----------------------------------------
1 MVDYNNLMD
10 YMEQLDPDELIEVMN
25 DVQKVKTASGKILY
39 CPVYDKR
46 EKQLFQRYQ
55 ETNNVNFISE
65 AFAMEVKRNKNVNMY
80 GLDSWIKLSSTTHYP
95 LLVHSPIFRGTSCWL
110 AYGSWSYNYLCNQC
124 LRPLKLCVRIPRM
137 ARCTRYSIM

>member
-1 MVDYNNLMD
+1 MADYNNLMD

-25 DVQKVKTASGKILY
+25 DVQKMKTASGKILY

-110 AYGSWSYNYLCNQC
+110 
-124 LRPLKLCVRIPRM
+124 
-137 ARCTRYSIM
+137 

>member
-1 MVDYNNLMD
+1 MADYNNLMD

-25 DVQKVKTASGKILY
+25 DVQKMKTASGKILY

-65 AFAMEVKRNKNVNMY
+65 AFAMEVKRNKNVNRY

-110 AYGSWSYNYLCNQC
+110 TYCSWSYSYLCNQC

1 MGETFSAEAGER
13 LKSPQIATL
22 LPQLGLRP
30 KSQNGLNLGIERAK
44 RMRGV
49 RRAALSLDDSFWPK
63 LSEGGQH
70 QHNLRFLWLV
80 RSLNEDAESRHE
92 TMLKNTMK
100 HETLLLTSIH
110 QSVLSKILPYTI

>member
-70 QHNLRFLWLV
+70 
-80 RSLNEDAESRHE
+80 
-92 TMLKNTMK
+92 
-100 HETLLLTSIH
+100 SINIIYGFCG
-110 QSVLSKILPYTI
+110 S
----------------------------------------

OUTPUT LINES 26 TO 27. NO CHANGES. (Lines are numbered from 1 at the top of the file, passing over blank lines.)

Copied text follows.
+1 MADYNNLMD

-25 DVQKVKTASGKILY